> > ambiguity may not matter to many applications; and (b) when
> > the ambiguity does matter, the ambiguous URI can be related
> > to more specific URIs, using skos:narrower.
> It is URIs that are ambiguous, not resources.

Correct, well, mostly.  To be more precise, it is neither the URI nor the resource that is ambiguous, it is the *mapping* from the URI to the resource that is ambiguous. Calling the URI ambiguous is a shorthand.

> I can't say that one
> person is skos:narrower than another.

Exactly.   That is why I have repeatedly stressed the need to talk about URIs and URI declarations as distinct from resources, and why it is important to have a clear model in semantic web architecture of *how* a URI denotes a resource.  Last year I started writing up how one can indicate that one URI declaration is broader than another.  Your message prompted me to fill out the draft a bit more, though it still isn't finished.  Here it is:
"Splitting Identities in Semantic Web Architecture"
A URI declaration that is precise enough for some applications may be considered ambiguous for other applications.  Another way to say this is that the resource identity of a URI -- the resource denoted by that URI -- may be have multiple, conflicting interpretations.  This paper explains how an ambiguous URI declaration can be related to more specific URI declarations.

So instead of saying that one person is skos:narrower than another, one could say that one URI declaration is narrower than another URI declaration, such as:

    "http://example#person1"^^xsd:anyURI s:isNarrowerThan
          "http://example#person2"^^xsd:anyURI .

Of course, I am assuming here that <http://example#person1> denotes one person and <http://example#person2> denotes another.

> If I read Pat and Harry correctly, ambiguity means that one
> well-meaning agent can take a URI to denote one thing, and another can
> take it to denote another, and this is, SOMETIMES, either unavoidable,
> benign, or both.  (Still other agents may be formalists, and not care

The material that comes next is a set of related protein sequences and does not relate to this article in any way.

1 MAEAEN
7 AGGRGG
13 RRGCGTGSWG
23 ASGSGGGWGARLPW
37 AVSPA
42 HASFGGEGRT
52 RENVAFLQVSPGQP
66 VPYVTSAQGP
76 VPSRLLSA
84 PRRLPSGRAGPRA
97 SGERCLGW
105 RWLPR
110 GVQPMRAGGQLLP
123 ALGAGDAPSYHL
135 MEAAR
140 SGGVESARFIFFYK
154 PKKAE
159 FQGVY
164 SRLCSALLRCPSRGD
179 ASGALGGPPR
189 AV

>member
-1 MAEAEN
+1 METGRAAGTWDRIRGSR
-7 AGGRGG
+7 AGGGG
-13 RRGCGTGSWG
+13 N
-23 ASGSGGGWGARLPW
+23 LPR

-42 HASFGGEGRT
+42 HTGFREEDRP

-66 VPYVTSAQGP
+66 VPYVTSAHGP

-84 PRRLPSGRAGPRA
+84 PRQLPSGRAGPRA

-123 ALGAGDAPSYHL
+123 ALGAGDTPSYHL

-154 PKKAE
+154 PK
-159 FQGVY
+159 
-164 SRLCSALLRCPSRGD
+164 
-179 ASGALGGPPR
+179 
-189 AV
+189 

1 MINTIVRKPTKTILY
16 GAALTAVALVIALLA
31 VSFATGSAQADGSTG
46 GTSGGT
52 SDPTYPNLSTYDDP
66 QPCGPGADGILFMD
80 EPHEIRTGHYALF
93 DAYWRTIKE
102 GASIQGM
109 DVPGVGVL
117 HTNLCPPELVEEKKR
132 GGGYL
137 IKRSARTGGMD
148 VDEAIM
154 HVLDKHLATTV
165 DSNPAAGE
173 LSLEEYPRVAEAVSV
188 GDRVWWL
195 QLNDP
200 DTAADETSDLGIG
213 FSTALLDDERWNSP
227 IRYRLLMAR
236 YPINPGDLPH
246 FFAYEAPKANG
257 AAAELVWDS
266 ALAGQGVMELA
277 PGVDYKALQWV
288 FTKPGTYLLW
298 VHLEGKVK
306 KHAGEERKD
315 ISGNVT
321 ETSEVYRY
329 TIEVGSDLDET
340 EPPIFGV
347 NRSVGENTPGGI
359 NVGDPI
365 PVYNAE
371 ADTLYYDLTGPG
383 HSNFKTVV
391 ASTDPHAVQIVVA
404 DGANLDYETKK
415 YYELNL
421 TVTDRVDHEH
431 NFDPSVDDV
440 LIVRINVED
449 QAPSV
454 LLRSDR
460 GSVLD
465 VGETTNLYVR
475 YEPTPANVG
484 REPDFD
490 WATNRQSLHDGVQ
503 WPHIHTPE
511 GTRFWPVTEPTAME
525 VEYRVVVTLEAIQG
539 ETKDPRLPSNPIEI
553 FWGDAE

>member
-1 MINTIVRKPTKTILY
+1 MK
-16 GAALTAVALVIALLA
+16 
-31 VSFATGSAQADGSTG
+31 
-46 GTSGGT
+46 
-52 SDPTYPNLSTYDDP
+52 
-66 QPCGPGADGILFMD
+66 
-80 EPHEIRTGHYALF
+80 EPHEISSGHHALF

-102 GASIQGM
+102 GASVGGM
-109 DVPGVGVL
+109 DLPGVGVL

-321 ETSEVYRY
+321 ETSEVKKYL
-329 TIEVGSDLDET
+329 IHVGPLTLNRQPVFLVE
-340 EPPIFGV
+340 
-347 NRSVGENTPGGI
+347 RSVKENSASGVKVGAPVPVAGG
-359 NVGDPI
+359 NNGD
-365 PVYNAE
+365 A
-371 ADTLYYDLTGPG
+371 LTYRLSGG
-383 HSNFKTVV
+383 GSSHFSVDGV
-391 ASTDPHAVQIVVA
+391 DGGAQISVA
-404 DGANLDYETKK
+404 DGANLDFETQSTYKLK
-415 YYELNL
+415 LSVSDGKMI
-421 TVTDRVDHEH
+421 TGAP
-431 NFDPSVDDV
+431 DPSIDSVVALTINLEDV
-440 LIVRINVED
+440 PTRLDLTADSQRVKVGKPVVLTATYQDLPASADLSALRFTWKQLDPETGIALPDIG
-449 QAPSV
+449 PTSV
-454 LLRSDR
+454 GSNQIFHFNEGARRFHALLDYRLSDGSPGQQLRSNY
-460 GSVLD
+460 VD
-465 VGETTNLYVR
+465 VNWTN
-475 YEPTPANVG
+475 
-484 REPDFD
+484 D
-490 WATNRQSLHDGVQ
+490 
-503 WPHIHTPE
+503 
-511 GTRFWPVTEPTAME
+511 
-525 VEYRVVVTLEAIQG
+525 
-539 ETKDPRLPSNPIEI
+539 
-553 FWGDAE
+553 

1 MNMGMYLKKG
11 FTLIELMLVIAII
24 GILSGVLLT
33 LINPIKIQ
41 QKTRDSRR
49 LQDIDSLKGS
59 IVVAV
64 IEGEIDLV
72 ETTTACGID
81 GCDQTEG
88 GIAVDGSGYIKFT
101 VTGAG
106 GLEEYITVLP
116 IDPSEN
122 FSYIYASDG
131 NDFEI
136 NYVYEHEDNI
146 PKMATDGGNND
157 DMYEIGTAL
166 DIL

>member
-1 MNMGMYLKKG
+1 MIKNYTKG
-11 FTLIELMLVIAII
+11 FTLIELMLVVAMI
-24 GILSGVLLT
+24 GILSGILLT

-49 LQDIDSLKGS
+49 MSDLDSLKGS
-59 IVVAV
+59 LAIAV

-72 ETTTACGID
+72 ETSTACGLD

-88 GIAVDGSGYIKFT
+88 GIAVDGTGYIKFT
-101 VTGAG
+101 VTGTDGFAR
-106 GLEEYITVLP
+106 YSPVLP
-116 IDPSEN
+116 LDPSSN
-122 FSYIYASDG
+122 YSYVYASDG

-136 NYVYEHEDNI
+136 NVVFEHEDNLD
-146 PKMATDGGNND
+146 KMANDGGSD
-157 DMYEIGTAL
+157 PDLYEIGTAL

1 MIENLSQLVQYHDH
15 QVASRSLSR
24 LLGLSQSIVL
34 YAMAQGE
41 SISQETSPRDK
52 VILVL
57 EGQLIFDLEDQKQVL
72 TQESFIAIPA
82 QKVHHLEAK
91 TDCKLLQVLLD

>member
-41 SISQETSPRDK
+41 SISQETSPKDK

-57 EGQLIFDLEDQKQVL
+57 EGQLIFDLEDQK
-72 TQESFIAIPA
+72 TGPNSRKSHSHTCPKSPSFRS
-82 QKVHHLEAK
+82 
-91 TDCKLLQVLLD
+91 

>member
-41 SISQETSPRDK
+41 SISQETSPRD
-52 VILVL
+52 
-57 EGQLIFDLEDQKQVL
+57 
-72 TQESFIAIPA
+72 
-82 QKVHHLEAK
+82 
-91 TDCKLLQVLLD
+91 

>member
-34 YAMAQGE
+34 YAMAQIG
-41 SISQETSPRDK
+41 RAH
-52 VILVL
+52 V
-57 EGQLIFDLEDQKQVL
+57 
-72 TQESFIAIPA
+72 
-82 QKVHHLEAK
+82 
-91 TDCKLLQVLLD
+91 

> what the name denotes at all, but only what inferences can be drawn
> about them.) We can argue about that, but the main conclusion I draw
> is that whenever binding of a URI to a thing (denotation) is in
> question, you have to talk about who believes what - you have to
> compare models.  Denotation is not objective.
> Note that in a properly constructed ontology AKT would have a
> definition as a class, and that definition would stick. If new
> information contradicted old, that would either be the result of a
> refutable statement about biology or a refutable statement about
> curation (failure to respect a definition). Such situations are
> unavoidable, but should motivate repair efforts (this is the doctrine
> of "fallabilism").

Okay, so maybe AKT isn't an ideal example, but the point is the same.

> >>
> >> But all that aside... one question I have is whether the classes
> >> Edition and Accessible intersect.
> >
> > Strictly speaking, no.  But that won't stop people from
> > using the same URI to denote both.  That's the ambiguity
> > mentioned above.
> OK, you and Tim and I now all agree that these classes - i.e. what RFC
> 2616 calls a "resource" (which we agreed seemed to be what Pat
> considered the things that can be "accessed") and what AWWW calls an
> "information resource" - are disjoint. That's HUGE progress!
> Just because we don't know what kind of thing a URI denotes doesn't
> mean that some future assertion (using the vocabulary we publish, say)
> about it might not clear up the matter. If the classes are disjoint,
> and someone uses the URI one day to mean a member of one class and one
> day to mean a member of another, that is inconsistent (in the OWL
> sense) and against AWWW (which says don't use one URI to name two
> different things). The only way for someone to use a single URI to
> make statements appropriate to both classes is if the classes
> intersect.
> The ambiguity idea just says there may be multiple models that are all